Much required to become MLB umpire
Hard work and dedication define baseball's arbiters
The four people dressed in civilian clothes and positioned near the bases during games are not exactly strangers to baseball fans. Quite a few umpires, notably the legendary Bruce Froemming, are household names even to casual followers of the sport.
How umpires go about their business, however, is not as generally known, nor may it be understood the extent of their training and apprenticeship and the intense scrutiny under which they are subjected on a daily basis. Despite all that, umpires are involved in the game for primarily the same reason players are, because they love it. But unlike the players, who certainly hear their share of boos, umpires seldom are showered with applause.
The balls, strikes and outs are recorded in Major League games by 70 umpires working in 17 crews of four (with two national rovers) working together in both leagues. Most came into the Majors after having worked from eight to 12 years on the average in the Minor Leagues for wages far below what they can earn in The Show.
A Major League umpire's starting salary is around $120,000, with the senior umps earning up to $350,000. That may sound like a lot for what seems to be six months' work, but the umpire's season is considerably longer than that with Spring Training, All-Star Games and postseason play added into the mix.
Jimmie Lee Solomon, the executive vice president of baseball operations, oversees MLB umpires with Mike Port, vice president for umpires. Other officials include director for umpire administration, Tom Lepperd; supervisors Rich Garcia, Cris Jones, Jim McKean, Steve Palermo, Rich Rieker and Marty Springstead and director of umpire medical services Mark Letendre.
Baseball's umpires were the first professional sports officials to begin a comprehensive athletic health care program that was established in 1999 by Letendre, a former trainer with the New York Yankees and San Francisco Giants.
Considering the umpires' hectic schedule, good health is a factor. Unlike players, who travel to most cities by charter jets arranged by the clubs, umpires travel to games via commercial airlines and are subjected to the same inconveniences as regular travelers, albeit in first-class accommodations.
Crews generally travel together, although that is not required. Getting to the ballpark for a given game on time is all that matters. Major League umpires receive a per-diem allowance of $340, but that covers all items -- hotel, rental car, meals, tips, telephone, etc.
"Take a look at some of those hotel rates, and you can see that goes pretty fast," Rieker said.
Crew teams are established through consultation by umpire officials in December and January prior to each season. Each crew has a designated chief whose duties include periodic discussions and reviews of situations, plays and rules with his crew; generally directing the work of the other umpires on the crew with particular emphasis on uniformity in dealing with unique situations; assigning responsibilities for maintaining time limits during the game; ensuring the timely filing of all required crew reports for incidents such as ejections, brawls and protested games and reporting to the Office of Commissioner any irregularity in field conditions at any ballpark.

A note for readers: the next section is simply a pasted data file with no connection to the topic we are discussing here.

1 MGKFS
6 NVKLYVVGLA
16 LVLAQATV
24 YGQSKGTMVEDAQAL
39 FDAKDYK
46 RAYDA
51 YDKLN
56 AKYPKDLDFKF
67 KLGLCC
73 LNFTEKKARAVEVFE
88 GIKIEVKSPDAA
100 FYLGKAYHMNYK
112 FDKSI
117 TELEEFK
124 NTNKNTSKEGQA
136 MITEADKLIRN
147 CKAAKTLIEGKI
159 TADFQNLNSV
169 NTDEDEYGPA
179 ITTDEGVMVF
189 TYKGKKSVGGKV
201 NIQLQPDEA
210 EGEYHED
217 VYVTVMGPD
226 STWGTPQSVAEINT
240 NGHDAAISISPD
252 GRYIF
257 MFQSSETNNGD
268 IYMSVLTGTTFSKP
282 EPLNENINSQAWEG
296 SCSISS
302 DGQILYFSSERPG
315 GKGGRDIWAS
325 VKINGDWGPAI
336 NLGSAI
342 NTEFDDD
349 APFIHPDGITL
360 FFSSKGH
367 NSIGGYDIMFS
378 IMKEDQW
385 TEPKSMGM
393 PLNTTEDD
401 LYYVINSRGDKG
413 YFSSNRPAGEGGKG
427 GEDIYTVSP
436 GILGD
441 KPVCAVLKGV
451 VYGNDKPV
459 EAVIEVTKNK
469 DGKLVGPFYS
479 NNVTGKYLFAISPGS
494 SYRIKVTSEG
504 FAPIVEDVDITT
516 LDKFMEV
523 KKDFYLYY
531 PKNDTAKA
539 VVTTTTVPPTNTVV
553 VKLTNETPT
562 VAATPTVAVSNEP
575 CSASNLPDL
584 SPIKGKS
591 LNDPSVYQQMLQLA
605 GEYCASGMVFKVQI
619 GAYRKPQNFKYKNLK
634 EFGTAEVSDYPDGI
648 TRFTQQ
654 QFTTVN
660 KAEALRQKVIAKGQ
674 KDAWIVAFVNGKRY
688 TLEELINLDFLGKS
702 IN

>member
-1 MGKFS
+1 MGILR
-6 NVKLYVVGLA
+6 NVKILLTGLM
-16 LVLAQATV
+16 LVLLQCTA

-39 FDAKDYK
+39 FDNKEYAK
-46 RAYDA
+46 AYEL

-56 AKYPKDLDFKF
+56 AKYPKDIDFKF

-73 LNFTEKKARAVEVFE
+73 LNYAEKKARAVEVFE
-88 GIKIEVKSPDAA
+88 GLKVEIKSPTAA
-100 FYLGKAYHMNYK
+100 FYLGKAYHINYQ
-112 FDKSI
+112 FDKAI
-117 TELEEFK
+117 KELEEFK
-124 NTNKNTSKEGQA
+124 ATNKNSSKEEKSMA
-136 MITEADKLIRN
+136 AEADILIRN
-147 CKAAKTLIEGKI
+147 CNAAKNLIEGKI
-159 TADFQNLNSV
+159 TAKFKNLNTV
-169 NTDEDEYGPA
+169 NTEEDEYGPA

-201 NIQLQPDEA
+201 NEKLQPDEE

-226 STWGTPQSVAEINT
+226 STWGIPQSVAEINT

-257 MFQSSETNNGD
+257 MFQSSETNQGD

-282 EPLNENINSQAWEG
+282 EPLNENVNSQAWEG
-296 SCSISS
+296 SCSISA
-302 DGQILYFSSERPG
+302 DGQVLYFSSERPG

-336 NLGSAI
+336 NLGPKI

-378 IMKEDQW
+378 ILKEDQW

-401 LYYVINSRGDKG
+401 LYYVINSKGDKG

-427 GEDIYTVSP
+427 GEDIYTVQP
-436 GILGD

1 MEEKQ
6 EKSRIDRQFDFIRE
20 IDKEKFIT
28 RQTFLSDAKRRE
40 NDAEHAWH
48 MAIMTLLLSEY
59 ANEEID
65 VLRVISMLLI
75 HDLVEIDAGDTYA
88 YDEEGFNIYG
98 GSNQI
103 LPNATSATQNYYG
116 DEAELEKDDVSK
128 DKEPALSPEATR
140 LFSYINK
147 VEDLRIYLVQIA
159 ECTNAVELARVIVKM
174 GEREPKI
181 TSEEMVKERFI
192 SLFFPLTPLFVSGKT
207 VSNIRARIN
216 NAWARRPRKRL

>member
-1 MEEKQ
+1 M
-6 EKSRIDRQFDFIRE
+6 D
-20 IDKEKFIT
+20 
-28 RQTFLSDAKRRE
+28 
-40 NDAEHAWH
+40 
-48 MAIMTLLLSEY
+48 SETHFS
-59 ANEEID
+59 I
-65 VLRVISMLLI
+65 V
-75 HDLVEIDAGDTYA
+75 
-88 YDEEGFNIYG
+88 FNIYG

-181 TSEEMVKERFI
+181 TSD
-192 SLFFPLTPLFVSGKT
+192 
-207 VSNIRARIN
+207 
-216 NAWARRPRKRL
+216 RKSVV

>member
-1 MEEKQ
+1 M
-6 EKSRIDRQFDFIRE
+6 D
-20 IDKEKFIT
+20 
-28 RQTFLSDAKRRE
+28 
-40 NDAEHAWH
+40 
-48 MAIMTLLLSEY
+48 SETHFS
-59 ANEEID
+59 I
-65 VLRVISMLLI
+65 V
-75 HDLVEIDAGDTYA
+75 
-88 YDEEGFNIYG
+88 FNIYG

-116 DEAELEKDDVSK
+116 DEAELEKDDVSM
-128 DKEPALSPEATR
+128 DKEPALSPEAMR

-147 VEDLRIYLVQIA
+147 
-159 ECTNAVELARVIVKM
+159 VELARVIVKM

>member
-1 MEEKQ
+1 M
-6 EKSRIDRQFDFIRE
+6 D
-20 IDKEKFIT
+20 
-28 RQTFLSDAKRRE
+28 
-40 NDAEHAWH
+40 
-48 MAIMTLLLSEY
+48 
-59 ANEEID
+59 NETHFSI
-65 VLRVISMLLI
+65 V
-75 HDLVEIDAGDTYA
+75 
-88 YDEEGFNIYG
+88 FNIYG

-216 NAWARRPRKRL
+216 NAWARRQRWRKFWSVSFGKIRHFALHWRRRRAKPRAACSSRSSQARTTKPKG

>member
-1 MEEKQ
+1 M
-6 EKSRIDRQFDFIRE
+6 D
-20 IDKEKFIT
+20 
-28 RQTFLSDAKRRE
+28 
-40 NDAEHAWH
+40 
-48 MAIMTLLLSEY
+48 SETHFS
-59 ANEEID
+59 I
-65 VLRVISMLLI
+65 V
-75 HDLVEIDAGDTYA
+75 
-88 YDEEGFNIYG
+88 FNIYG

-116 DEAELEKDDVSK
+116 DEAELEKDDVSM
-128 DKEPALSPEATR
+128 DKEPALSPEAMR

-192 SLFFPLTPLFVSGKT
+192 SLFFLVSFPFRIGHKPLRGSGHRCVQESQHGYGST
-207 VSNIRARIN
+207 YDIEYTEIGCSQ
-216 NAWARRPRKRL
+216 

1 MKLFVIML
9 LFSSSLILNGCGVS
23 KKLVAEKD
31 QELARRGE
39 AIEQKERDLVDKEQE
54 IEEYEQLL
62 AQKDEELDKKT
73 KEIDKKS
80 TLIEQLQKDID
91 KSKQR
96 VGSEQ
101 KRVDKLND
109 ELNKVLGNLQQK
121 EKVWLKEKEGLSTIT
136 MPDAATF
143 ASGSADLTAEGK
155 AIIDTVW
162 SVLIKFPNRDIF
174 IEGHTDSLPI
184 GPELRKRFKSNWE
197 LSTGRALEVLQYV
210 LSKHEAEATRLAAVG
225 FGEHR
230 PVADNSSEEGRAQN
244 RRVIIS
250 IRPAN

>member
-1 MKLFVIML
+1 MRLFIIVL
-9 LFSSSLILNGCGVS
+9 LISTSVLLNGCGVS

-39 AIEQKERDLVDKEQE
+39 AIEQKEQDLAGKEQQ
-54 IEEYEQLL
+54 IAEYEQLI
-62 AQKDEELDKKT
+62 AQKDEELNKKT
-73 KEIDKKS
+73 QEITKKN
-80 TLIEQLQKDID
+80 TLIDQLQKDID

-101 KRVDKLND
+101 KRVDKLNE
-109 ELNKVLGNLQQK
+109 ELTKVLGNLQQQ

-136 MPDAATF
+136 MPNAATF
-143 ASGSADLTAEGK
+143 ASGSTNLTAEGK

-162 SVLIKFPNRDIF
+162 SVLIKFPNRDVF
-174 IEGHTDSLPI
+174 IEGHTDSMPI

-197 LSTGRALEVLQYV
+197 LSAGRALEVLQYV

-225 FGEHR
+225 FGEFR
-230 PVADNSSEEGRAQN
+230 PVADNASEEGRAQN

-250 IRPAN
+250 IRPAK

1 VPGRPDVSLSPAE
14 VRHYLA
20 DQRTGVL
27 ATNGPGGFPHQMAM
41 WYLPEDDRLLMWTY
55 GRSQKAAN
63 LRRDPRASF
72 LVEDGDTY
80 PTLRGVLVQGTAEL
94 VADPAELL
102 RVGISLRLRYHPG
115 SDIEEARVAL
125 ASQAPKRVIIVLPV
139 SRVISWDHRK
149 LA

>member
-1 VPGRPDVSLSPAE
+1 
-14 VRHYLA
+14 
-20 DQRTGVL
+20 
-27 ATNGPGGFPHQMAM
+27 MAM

Turnover is not high. There is generally one opening per year on the average. Patience is required of the Minor League umpire who hopes to advance. A major step is to become one of the 15 to 17 Triple-A umpires who are selected each year as fill-ins for MLB umps on vacation.
Each umpire is entitled to four weeks' paid vacation during the regular season. Crew members must take three of those weeks at the same time, and the fourth is at their choosing with clearance from umpiring officials. All vacation requests must be made prior to the start of the regular season.
Just as more players today rely on video programming to study opposing pitchers and hitters, umpires also review game calls on a regular basis. Umpires have their own video director, and the Questec system that measures the ball and strike calls of plate umpires is in use in half of MLB parks.
Instant replay, slow-motion cameras and digital tracking of video tapes combine to make umpires among the most scrutinized workers in the United States, yet their accuracy rate is 99 percent for baseline calls and 97 percent for balls and strikes.
The time-honored pattern of umpiring crews is that the plate umpire for the first game of a series moves to third base the next night and around the bases clockwise, and follows an assignment at first base with his next turn behind the plate.
Assignments for All-Star Games as well as Division Series, League Championship Series and World Series are based on merit from study by officials and supervisors.
The World Series will be over less than a week when the umpires are back to work again. The process of finding new umpires begins Nov. 4-11 at the second annual MLB Umpire Camp, which is open to men and women 18 and older with a high school diploma. Field instruction takes place at MLB's Urban Youth Academy in Compton, Calif., with classroom work at the Holiday Inn in Long Beach, Calif.
Serving as instructors will be umpires Tim Tschida, Larry Young, Gary Cederstrom, Kerwin Danley, Brian Gorman, Sam Holbrook, Jerry Layne and Brian Runge, along with Rieker, Jones, McKean, Springstead and Letendre.
Jack O'Connell is a reporter for MLB.com. This story was not subject to the approval of Major League Baseball or its clubs.